After a 12-year absence from theatre, Stephen Poliakoff returns with the Tracey Ullman-starring 'My City'.
Stephen Poliakoff is a born storyteller. Wordflow doesn't begin to describe it. Rampantly curly hair obstructs many of his facial features. But it conspicuously fails to dam any of the notions, anecdotes and delightfully high-pitched hoots
of witchy laughter that sluice out on
a high tide of geniality. 'I've always loved writing about cities,' he enthuses, in a break from rehearsals at the Almeida where he's directing Tracy Ullman in 'My City', a meditation on the power of education and a palimpsest of London stories which is his first new play for 12 years. 'London has run through my work. It still thrills me, like a small child. I go on rambles at night in my imagination. My first film, 'Hidden City' was about subterranean London. But this time
I wanted to evoke the city now.'
Poliakoff was a 'theatre animal' for most of his career, but he's best known as a big beast of TV (or 'television' as he calls it, giving it four full juicy syllables). As a 15-year-old schoolboy at Westminster, Christopher Hampton, then resident at the Royal Court, spotted him and got him signed by legendary agent Peggy Ramsay, 'an extraordinary character: ferocious, bombastic and very theatrical'. Ramsay left an indelible stamp on her authors, who included Joe Orton.
'She took me on early and subjected me to savage criticism. “I don't know whether it's you who's boring, darling, or your play,” she said to me once when I was about 17.' In the '70s, theatre was 'a fierce and hierarchical place.' The Royal Court had a 'virtual monopoly' on new drama and 'lots of powerful directors believed in savage mockery.' Poliakoff and his peers, who included David Hare, earned respect by refusing to take it.
'The past was a tough place' says Poliakoff. 'That's why I'm not nostalgic about it.'
The past does keep coming back in Poliakoff's dramas, though. His early writing was usually urban and violent - contemporary life in the neon glare. In the past decade or so he's explored the Jewish history of his Russian immigrant father and grandfather, taking a thrilling look at English appeasement in his 2009 film 'Glorious 39'.
'My work follows that curve, which is to do with getting older and my parents being dead. I was a boy in the '60s and you reacted against the older generation. My father was a Russian Jew but behaved like an aristocratic prince - he was obsessed with good manners and Rolls-Royces, as immigrants often are obsessed with the trappings of a society they're not really a member of. People often leave it too late to ask why things happened in their parents' lives. There are many things I wish I'd asked him.'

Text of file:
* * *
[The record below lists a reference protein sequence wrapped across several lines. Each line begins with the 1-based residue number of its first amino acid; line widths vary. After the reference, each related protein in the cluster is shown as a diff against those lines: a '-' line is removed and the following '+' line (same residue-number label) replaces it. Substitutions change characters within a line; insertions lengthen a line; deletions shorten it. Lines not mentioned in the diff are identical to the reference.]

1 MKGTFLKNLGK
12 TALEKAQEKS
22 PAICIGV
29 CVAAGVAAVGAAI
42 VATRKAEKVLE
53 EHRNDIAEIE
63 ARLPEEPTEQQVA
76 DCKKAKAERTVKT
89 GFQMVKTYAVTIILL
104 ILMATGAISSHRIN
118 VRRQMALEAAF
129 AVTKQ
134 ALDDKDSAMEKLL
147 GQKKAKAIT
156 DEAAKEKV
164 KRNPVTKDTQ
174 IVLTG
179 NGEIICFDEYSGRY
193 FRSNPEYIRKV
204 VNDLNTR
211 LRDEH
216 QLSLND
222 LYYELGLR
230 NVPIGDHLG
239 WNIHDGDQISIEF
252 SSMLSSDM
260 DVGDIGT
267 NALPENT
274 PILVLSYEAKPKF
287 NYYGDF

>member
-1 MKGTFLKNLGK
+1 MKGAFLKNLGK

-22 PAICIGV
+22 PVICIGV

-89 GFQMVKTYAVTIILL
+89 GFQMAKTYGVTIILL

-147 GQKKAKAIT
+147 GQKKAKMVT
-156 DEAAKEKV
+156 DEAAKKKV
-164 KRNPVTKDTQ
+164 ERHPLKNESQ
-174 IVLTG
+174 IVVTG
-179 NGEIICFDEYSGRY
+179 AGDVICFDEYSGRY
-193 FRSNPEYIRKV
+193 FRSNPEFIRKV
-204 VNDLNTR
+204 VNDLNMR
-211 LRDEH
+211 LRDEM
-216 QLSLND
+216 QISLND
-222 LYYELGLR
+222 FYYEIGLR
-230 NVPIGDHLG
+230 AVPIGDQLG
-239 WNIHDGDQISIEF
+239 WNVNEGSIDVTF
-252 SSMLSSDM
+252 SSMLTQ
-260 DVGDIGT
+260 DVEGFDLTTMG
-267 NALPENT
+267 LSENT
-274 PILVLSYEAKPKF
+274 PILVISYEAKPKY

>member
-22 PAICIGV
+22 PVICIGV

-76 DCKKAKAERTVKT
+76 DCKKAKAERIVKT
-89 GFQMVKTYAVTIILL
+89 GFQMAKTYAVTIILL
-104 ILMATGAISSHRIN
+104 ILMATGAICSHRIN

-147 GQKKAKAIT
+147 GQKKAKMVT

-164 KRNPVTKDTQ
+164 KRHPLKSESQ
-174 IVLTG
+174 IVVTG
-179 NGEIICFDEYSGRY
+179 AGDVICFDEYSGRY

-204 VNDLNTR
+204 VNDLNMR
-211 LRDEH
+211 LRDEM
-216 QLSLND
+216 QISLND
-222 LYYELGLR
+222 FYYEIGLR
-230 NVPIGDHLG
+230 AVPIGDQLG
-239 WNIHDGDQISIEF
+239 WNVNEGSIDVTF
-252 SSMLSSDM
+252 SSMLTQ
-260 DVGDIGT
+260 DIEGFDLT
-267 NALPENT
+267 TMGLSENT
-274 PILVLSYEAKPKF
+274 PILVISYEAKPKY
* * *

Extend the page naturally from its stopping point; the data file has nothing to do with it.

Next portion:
European history is not the focus of 'My City', which describes an ambivalent reunion between a boy-turned-man and his primary school teacher, a compulsive and charismatic storyteller. But the ebb and flow of displaced children haunts the tales which the characters tell: one teacher recounts the way in which his own school teacher discreetly adopted him in a railway station to save him from being transported with his parents.
The characters' method of teaching through stories is inspired by Hanover Primary School, 'just the other side of the Green in Islington', which Poliakoff's two children attended. At the time, it was run by a head teacher, now dead, who made the school 'into a vivid and extraordinary kingdom of her own'.
There's a dark side to the play too, though, which comes more from Poliakoff's own experience of education. Not at Westminster - 'very liberal, very druggy in the late '60s when I was there. Some of us went off the rails but no one ever told you you couldn't write a play because you had to work on your A-levels' - but at prep school in Kent.
'I was very unhappy at boarding school where I was sent at eight. But there was an English master who was very combative - who treated us as equals he didn't like very much - which was an interesting relationship. One day he said, “I'm full of admiration for you boys because you have to do things I could never cope with.”' That simple admission was, says Poliakoff, a 'revolutionary' thought. 'Children spend a lot of time being afraid. If my teachers had stood up and told me that they had felt afraid too, I would have felt better.'
Boarding at eight was evidently tough, lonely and formative - when I ask Poliakoff where he got the nerve to stand up to the brilliant, bullying old school directors who ran the show in the '70s his instant riposte is, 'a public school education!'. It is the rigorous respect for invention which his later educators and his parents shared which has been most fruitful though, in a career where he's carved out the space to succeed and fail at doing his own thing, he is, he says, never required to make an elevator pitch, despite the increasing homogeneity of TV drama.
'Now, being like something else is almost a prerequisite for getting something made. But in my formative years, originality was greatly prized. It was the same attitude my parents had. Not making money was okay. But being banal was a crime.'
Poliakoff's work can be intense and strange and it can also be sprawling and elusive. But he remains undeterred, overflowing with sheer relish. 'I try to create worlds that people haven't seen before,' he says with a shrug and a grin. 'That has remained my guiding star.'